- After struggling to gain consistency with the exercises Andrea made up this cute sticker chart for Lindon. As you can see he is super excited to get it happening! And the sweet reward?
A mummy son date at the end – perfect! It is little things like these that positively motivate children to do things they may not want to do.
Ways to help your Preschooler
Preschoolers love to play. Make everything into a game. Whether is it clean up time, quiet time or listening time, games and playing is the best way to communicate with your preschooler. Allow them to feel the joy and excitement of life through playing.
This cannot be said enough. Children need to move. All the time, but preschoolers need it the most. This is the age where we begin to be more concerned with how children are writing, reading and learning, however we forget that for children to do these things they need to move. All information is processed by the brain through the senses, and all the senses move to process information. Therefore movement is essential for all learning.
Dance is an awesome way to get our preschoolers challenging their physical capabilities. Incorporate times of fast and slow movement to differing beats. Let me become in tuned to rhythm and help them to move in time to music. Simple games like stuck in the mud offer fun and challenging movement times with the requirement of bodily control. Dance is a great way to increase social interactions as well.
Singing songs and rhymes such as ABC, twinkle twinkle, and 1 2 buckle my shoe, allows preschoolers to learn ‘content’ while stimulating both auditory frequencies and vocabulary. Children won’t even know that they are ‘learning’ because they enjoy the process of singing so much. It also helps children become aware of the volume of their voice and exercise self-control over it.
Though our preschoolers can’t pick up a book and read to themselves the process of being read to is paramount for preschoolers. This is a great activity if you are needing to calm excited children for a while, and want to develop language centres in the brain. By reading to your child you are increasing the strong bond between you, giving an opportunity for physical closeness and teaching them about words and language. There is no loss when you read to your child and like movement you can never do it too much. This will also help support children who are struggling with speech issues.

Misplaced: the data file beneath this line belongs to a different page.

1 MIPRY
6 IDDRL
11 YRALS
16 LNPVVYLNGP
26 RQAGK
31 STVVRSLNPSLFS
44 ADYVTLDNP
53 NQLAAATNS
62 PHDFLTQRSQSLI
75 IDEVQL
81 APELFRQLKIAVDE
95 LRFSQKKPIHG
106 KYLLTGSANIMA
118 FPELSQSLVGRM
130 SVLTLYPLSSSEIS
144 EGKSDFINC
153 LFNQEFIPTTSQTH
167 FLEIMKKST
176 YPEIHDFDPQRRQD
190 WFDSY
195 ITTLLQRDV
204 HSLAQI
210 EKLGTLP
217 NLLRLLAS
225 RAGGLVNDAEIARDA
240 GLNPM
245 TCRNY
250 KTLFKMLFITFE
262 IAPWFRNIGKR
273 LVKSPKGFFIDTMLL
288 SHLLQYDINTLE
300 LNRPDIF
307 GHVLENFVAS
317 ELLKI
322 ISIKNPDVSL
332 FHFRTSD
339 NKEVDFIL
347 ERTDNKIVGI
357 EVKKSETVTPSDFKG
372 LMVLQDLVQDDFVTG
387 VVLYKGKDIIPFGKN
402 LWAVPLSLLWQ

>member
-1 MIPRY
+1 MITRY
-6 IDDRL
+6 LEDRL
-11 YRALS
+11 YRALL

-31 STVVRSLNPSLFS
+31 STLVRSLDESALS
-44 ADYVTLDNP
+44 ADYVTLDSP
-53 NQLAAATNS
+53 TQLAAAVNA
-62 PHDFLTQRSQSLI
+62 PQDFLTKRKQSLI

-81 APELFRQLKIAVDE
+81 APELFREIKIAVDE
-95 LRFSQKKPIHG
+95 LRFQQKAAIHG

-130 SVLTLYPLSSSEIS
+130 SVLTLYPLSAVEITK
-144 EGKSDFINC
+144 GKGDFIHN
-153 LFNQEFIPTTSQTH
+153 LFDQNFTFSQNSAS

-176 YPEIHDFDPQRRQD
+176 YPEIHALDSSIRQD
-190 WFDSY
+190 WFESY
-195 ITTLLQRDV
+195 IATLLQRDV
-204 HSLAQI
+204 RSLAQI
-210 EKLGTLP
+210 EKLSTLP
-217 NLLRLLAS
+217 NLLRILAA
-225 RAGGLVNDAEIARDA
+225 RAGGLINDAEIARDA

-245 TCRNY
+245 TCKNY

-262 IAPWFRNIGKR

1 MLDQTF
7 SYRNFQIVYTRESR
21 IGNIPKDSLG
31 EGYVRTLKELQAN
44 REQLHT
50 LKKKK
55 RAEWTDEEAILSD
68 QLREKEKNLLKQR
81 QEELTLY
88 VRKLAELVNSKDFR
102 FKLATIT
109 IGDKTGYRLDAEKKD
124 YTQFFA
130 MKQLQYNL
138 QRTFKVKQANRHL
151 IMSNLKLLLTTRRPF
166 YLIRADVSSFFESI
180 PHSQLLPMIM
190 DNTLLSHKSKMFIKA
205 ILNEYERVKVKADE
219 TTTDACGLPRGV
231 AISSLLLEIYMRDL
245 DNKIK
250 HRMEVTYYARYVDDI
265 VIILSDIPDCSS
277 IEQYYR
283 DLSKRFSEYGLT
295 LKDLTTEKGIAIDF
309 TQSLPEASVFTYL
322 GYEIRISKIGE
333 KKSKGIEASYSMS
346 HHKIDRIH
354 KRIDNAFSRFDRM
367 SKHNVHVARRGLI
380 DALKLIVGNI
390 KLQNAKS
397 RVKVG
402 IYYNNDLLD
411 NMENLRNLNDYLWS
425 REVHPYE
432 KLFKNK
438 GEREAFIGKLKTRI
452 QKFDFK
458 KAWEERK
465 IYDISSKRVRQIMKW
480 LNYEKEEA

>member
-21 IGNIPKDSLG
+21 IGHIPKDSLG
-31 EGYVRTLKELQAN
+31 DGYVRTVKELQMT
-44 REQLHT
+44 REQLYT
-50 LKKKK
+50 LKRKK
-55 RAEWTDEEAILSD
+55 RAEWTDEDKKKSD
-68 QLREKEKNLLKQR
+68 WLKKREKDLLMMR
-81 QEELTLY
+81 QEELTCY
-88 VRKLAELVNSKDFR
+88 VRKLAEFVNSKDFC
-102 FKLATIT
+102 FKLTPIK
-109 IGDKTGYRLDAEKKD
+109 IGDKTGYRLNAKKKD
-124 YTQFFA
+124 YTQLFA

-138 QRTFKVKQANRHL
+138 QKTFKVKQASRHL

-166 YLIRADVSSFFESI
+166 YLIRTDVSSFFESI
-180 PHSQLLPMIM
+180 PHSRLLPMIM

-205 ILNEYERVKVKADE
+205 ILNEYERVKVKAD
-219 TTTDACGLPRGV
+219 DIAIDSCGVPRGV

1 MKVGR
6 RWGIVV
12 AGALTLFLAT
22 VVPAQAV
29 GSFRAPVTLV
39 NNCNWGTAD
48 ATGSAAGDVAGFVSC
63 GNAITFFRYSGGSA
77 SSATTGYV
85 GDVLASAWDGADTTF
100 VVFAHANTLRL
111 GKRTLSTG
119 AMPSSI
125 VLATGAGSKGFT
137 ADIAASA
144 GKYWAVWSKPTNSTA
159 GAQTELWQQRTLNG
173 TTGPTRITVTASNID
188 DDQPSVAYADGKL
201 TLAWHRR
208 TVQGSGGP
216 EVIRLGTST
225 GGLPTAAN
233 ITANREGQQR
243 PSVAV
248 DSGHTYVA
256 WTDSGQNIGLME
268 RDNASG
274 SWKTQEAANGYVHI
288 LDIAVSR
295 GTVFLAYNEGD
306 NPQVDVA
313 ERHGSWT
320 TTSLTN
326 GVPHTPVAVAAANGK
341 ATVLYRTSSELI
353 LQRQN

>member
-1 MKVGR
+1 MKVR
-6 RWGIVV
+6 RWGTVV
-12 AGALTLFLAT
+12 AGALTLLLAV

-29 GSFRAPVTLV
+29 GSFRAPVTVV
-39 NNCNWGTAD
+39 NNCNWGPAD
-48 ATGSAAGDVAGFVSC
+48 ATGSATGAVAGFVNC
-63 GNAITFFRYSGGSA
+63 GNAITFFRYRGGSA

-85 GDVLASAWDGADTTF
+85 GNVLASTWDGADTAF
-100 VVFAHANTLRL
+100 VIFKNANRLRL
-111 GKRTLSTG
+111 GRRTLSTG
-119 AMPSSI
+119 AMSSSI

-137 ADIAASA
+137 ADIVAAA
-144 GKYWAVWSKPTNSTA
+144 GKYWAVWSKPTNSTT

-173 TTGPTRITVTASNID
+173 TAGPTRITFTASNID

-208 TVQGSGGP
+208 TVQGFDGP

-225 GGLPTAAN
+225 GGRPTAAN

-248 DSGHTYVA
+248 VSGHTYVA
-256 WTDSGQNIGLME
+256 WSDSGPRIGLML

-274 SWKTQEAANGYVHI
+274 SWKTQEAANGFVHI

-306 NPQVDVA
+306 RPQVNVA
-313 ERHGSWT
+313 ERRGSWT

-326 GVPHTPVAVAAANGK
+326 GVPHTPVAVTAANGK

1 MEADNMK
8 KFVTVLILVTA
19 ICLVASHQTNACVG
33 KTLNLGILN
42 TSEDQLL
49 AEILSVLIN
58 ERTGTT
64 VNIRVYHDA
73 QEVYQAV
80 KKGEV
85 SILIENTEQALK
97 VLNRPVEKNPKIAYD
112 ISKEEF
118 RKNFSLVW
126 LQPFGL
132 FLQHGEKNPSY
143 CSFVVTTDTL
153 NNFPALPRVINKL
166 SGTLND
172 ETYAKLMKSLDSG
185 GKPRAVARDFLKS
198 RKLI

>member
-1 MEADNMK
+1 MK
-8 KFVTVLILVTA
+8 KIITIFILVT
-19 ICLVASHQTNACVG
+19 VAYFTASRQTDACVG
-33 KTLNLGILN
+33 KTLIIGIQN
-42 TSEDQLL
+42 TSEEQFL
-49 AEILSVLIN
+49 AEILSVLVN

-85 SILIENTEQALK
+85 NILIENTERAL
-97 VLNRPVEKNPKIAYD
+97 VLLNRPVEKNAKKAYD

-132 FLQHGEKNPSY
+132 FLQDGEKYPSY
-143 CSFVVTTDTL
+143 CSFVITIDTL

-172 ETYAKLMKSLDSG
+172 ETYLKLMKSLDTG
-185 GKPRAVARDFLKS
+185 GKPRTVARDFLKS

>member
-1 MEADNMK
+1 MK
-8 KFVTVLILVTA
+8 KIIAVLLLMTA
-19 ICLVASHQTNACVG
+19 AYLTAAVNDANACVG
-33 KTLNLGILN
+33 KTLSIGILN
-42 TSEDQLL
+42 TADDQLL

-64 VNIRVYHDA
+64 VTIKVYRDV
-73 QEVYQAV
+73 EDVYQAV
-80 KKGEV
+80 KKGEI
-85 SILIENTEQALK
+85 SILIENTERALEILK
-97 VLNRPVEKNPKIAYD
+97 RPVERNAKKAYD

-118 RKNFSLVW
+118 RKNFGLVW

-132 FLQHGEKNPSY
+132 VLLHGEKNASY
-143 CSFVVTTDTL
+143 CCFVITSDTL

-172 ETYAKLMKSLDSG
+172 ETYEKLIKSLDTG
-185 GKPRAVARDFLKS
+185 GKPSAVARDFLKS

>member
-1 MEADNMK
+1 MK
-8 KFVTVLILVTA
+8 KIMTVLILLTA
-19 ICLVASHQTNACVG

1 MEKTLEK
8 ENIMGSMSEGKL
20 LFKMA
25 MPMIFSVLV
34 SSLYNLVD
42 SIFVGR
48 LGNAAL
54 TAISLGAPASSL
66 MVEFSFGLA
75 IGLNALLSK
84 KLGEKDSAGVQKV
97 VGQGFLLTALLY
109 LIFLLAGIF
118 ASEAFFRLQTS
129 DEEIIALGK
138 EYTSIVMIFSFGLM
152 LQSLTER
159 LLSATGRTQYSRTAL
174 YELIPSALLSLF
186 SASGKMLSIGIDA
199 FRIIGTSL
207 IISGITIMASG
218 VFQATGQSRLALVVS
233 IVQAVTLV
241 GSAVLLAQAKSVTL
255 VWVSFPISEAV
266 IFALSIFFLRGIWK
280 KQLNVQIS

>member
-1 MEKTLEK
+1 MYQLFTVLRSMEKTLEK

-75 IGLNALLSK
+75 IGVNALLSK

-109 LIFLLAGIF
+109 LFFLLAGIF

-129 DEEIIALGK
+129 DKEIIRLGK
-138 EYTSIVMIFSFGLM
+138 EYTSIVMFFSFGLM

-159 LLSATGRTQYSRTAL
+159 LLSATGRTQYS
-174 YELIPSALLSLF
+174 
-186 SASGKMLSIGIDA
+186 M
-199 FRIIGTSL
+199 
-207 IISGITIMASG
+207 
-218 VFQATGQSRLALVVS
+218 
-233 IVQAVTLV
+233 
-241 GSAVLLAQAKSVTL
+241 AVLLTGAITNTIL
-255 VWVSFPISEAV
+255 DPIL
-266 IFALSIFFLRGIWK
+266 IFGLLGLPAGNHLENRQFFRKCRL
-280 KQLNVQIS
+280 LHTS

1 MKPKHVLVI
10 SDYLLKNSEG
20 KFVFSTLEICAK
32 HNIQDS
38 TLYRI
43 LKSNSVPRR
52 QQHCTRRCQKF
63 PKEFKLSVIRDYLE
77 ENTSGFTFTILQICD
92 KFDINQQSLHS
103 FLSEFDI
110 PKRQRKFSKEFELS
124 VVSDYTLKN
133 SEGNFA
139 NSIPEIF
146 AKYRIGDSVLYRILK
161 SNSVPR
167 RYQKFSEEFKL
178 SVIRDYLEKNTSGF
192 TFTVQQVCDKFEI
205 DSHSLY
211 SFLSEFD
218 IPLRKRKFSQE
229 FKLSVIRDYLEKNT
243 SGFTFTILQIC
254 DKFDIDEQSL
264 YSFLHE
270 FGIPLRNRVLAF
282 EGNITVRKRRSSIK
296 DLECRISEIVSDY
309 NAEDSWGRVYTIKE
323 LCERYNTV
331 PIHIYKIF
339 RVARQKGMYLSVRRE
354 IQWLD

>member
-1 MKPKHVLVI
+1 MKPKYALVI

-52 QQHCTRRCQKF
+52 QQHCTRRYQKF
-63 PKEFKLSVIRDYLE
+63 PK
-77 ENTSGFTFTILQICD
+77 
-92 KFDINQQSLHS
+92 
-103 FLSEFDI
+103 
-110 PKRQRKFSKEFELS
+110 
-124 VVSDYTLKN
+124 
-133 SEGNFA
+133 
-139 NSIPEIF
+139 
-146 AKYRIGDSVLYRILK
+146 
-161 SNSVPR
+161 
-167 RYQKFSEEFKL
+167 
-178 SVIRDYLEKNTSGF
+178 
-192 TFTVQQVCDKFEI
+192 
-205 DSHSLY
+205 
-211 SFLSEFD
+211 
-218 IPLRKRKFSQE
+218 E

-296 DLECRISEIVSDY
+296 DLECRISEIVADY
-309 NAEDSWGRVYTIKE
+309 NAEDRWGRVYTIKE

Balance is the foundation of all learning and while we start to develop it in the womb under 5’s need continual exposure to and development of their balance. Balance is developed through the stimulation of the vestibular system which is located in the ears. Therefore any movement, but specific movement of the head on different planes is needed for the fine-tuning of balance. Also, narrowing the balance base of the feet such as in walking on planks and beams helps to enhance their balance abilities. Balance is also essential for reading because the eyes need a stable image to be able to communicate to the brain the correct information.
A strong and positive attachment for preschools is still very important. Though they are getting older and like to explore the world there is nothing more fulfilling than cuddling up to a preschooler and feeling them relax into the security of a strong relationship. Preschoolers need this as they will respond to the healthy boundaries set by their attachment figure, and come to understand that the world is a safe place.
Top 5 Neurodevelopmental Tips for children
- Activate the vestibular
Always spin rock, sway and rotate your child so that their head is moving through space and their vestibular is activated. This sends the signals to the brain to wake up, be alert and be focused on posture and other incoming information.
Apart from vestibular stimulation all children should move no matter what their age. As much as possible help children put information to movement patterns, tapping or dance. This allows several parts of the brain to be activated and increases the chance that the child will remember and understand the needed information.
- Use music
Much to the horror of many teachers – many children do learn better with music. Baroque and some classical music has been shown to increasing learning as it enhances the needed brain waves for focused attention and learning. Ensure that it doesn’t become a distraction by changing the music constantly, or in having too many words in the music that compete with the learning that is being done.
- Use Parkinson’s Law
It has been shown that short bursts of focused and deliberate work with small breaks in between enhance productivity much more than long periods of work. Parkinson’s Law states that work will expand to fill the time allotted for it. For example a piece of writing will take either 30 or 45 minutes depending on the time given to it. Therefore by using smaller chunks of time with brain breaks in between the productivity and enjoyment of the task increases.
It doesn’t matter how old the child is, when they are in a physical position where acute balance is necessary, the brain sends and receives many more neurons that if it is still. To challenge balance use balance boards and beams, wobble boards and other moveable equipment for both play and in the classroom. Some children need to be moving in order for their brains process information – so let them move.